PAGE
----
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- NASA has been studying future transport concepts, envisioned to be technically realizable in the timeframe of 2020-2030, to meet environmental and performance goals. One concept receiving considerable interest involves a propulsion system embedded into a hybrid wing-body aircraft. While offering significant advantages in fuel savings and noise reduction by this concept, there are several technical challenges that are not encountered in the current fleet and must be overcome so as to deliver target performance and operability. One of these challenges is associated with an inlet system that ingests a significantly thick boundary layer, developing along the wing-body surface, into a serpentine diffuser before the flow meeting fan blades. The flow is subject to considerable total pressure loss and distorted at the fan face, much more significantly than in the inlet system of conventional aircraft. In our previous studies [1, 2], we have shown that through innovative design changes on the airframe surface, it is possible to simultaneously increase total pressure recovery and decrease distortion in the flow, without resorting to conventional penalty-ridden flow control concepts, such as vortex generator or boundary layer bleeding/suction. In the current study, we are interested in understanding the following issues: how the embedded propulsion system performs under a crosswind condition by studying in detail the flow characteristics of two inlets, the baseline and another optimized previously under the cruise condition. With the insight, it is hoped that it can help in the follow-on study by devising effective strategies to minimize flow distortion arising from the integration of an embedded-engine system into an airframe to the level acceptable to the operation and fuel consumption before 2030. To achieve these demanding goals, non-conventional concepts are called for; but technology gap is too big that it requires evolutionary approach by focusing various concepts and technologies needed in the next three generations of aircraft, respectively named as N+1, N+2, and N+3. Noticeably, considerable reduction in each category of 1 is required in N+2 (relative to Boeing 777-200 and GE90 engines) and N+3 (relative to Boeing 737-800 and CFM56-7B engines). In this study, concepts for N+2 is our interest. A concept that has potential to achieve these metrics and has been under intensive study is the hybrid wing body (HWB) airframe with a tightly integrated propulsion system, see Fig. 1. The inlet is non-circular at the entrance and the entering flow, no longer uniform or free of disturbances, and is now carrying with it a boundary layer developing along the fuselage; the inlet is thus known as boundary-layer-ingesting (BLI) inlet.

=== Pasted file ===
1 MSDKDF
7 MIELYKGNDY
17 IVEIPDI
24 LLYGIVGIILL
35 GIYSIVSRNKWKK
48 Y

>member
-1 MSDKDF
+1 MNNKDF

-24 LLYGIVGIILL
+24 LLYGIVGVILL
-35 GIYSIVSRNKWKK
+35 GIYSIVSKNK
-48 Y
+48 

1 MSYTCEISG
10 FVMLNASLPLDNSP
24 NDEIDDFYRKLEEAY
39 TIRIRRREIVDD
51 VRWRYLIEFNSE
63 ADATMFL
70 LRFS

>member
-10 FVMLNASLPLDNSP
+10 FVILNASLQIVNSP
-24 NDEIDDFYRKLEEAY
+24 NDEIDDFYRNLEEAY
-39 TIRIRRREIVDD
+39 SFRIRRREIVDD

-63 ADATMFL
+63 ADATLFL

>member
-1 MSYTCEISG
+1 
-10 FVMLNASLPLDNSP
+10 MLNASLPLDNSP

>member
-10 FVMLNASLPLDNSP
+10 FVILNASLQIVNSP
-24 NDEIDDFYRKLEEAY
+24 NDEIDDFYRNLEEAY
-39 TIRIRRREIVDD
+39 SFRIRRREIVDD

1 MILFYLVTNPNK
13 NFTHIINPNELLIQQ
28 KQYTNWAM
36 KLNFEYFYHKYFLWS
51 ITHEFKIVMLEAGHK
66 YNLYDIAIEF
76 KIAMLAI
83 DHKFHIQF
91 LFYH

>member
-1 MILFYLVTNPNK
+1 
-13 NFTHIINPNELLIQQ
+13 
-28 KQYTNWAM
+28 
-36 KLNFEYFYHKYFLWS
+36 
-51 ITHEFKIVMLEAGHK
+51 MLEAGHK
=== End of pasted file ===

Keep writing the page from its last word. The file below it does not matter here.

- NASA Technical Reports Server (NTRS) Collection.
- Document ID: 20120012847.
Proceedings of ASME Turbo Expo IGTI 2012; 11-15 Jun. 2012; Copenhagen; Denmark.
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